Housing affordability a "national tragedy"

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The current state of housing affordability in a number of Australian real estate markets has been labelled a "national tragedy."

According to the latest Housing Affordability Report, compiled by Adelaide Bank and the Real Estate Institute of Australia (REIA), housing affordability in Australia hit its worst point in three years over the December 2015 quarter, with households requiring just under a third of their median income to meet loan repayments.

“The latest Adelaide Bank/REIA Housing Affordability Report shows that the proportion of median family income required to meet average loan repayments was 32.4%, which is the worst level since the December quarter of 2012,” REIA president Neville Sanders said.

“Marginally lower interest rates did not curb the deterioration in affordability driven by rising loans and only modest increases in income,” Sanders said.

Affordability declined in all states except Queensland and the Northern Territory over the quarter, with News South Wales and Victoria the least affordable states.

The proportion of income required to meet loan repayments in New South Wales increased by 1.4% over the December quarter of 2015, to 39.4%, 7% above the national average.

The proportion of income required to meet loan repayments in Victoria rose 0.6% in the December quarter, to 34.6%.

The Australian Capital Territory remained the most affordable state or territory to buy a house in the December quarter, with the proportion of income required to meet loan repayments sitting at 19.9%.

Adelaide Bank general manager Damian Percy echoed Sanders’ points on the state of affordability.

“The further decline in housing affordability reported in December’s Adelaide Bank/REIA Housing Affordability Report is deeply disappointing and of great concern, particularly given the current low interest rate environment,” Percy said.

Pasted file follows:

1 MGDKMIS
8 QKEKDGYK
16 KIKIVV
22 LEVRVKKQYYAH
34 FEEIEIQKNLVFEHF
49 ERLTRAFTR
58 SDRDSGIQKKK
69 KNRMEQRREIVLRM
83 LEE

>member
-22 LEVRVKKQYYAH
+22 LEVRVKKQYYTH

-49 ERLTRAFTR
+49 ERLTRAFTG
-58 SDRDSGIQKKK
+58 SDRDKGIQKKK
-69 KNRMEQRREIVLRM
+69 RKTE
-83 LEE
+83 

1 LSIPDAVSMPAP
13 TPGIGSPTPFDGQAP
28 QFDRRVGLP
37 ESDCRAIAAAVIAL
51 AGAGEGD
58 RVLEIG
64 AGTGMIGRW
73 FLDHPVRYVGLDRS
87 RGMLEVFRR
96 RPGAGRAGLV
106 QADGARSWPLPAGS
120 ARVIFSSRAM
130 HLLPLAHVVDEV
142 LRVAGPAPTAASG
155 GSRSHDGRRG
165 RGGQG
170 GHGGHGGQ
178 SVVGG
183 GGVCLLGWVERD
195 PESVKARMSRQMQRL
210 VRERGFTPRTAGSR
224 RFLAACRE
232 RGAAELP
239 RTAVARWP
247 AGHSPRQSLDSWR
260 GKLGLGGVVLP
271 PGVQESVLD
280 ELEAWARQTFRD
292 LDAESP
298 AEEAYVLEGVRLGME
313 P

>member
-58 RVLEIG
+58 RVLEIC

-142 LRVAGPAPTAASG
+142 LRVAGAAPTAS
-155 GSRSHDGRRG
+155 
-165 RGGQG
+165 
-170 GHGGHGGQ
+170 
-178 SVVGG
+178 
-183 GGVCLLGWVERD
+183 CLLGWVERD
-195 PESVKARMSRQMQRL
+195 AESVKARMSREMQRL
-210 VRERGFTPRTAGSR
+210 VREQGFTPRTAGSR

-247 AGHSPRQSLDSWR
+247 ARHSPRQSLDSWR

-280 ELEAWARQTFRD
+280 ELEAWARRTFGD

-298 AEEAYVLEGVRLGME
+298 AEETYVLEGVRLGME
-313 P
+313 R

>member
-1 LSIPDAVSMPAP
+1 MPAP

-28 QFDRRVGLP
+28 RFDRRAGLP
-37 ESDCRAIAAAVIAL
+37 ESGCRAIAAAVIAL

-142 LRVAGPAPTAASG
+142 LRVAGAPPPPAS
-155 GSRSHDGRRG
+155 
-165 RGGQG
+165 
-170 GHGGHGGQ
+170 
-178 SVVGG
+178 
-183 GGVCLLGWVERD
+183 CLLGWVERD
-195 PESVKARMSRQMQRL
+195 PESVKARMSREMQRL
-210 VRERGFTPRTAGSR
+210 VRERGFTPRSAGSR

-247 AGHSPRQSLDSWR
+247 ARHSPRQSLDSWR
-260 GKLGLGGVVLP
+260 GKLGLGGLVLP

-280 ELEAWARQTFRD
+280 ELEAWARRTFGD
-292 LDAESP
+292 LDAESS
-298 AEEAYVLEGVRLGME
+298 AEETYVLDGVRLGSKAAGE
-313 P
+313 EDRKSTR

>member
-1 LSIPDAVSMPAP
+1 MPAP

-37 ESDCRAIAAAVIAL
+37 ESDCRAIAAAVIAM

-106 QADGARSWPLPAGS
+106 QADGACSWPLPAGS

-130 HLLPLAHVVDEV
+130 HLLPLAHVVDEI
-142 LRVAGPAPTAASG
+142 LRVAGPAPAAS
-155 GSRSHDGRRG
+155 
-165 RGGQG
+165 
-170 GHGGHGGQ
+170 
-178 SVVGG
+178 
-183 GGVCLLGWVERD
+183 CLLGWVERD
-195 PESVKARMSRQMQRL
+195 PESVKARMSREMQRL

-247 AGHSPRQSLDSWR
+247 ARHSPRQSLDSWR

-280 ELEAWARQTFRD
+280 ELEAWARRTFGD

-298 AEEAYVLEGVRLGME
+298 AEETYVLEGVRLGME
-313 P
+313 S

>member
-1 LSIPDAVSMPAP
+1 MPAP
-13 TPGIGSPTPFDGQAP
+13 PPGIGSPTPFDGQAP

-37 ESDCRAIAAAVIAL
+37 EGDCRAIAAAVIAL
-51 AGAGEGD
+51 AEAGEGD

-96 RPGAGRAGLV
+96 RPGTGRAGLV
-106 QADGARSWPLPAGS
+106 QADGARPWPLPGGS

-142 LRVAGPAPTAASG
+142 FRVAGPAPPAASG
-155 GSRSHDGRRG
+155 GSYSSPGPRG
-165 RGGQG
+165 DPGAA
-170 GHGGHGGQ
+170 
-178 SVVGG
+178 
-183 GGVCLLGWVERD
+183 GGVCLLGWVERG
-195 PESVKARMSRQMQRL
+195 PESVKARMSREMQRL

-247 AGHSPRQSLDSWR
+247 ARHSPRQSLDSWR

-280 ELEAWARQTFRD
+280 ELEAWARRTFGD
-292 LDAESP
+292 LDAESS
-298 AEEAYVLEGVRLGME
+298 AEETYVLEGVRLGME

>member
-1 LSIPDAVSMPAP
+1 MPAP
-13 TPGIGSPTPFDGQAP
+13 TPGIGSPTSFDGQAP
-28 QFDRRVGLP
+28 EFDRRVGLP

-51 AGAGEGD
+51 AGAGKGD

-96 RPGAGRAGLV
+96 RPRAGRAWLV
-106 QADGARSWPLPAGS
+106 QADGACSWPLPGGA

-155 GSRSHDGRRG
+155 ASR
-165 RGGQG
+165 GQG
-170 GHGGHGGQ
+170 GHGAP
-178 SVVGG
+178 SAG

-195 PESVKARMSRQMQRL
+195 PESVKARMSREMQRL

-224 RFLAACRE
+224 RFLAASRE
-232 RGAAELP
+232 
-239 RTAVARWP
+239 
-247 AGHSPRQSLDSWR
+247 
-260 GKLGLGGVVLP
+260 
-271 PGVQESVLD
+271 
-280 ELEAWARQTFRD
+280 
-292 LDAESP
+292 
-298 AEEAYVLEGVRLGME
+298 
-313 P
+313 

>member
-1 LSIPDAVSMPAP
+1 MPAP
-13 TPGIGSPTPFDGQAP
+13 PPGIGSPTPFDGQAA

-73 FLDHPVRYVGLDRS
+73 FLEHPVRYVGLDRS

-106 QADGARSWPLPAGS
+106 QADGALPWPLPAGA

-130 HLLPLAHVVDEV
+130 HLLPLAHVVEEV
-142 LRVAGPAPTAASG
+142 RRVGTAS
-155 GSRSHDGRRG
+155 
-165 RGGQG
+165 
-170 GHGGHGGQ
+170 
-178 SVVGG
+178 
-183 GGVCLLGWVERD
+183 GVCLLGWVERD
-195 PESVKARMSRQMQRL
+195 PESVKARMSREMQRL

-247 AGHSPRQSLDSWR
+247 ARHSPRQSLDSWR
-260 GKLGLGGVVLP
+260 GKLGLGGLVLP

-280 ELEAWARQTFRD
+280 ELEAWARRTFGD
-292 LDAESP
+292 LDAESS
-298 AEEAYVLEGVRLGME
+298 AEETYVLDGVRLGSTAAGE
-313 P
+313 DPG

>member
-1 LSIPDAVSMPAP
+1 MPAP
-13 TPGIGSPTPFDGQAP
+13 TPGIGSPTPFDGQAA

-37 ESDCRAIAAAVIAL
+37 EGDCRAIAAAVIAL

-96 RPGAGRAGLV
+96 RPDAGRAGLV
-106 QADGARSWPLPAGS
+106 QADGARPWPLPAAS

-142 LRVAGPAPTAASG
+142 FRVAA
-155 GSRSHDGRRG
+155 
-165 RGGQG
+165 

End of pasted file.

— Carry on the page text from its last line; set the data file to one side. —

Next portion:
“The fact that many young families, particularly those in Melbourne and Sydney, now see home ownership as something their parents achieved but they likely never will, is a national tragedy,” he said.

Both Sanders and Percy said the report’s findings show that policymakers need to have an increased focus on increasing housing supply.

“Declining housing affordability highlights the importance of addressing the supply side issue of affordability,” Sanders said.

“Supply is constrained by a number of longstanding challenges including regulatory and zoning constraints and cost structures including taxing of building.”

While affordability for home owners may have declined over the quarter, there was some good news for renters, with the proportion of the median family income required to meet median rents remaining at 24.6%.

Rental affordability in New South Wales recorded a slight improvement in the quarter, falling 0.2%to 27.9%. However, rental affordability in Victoria also worsened over the quarter with the proportion of income required to meet median rents increasing by 0.5% to 23.5%.

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  • Patrick McMenamin says on 07/03/2016 02:28:12 PM

    I get so tired of all this affordability nonsense. Like it or not the residential property market is a free market. If properties in general are genuinely unaffordable, the auction clearance rate will tumble and/or those needing or wanting to sell will adjust expectations and prices accordingly, i.e. to find a buyer. If everyone trying to sell is finding a buyer at current price levels, the market is clearing and therefore in the broad sense housing is not unaffordable. That some find prices above their capacity is a distribution of income social issue and this is an entirely different subject.

  • Tom says on 09/04/2016 08:50:58 PM

    Maybe its not a national tragedy, but it certainly is a Sydney tragedy with the median house price over 1 million now. The free market supply and demand argument has been altered as Sydney population growth has been rapid, particularly overseas buyers who are very cashed up and will buy properties at any cost and whatever it takes to secure a property.

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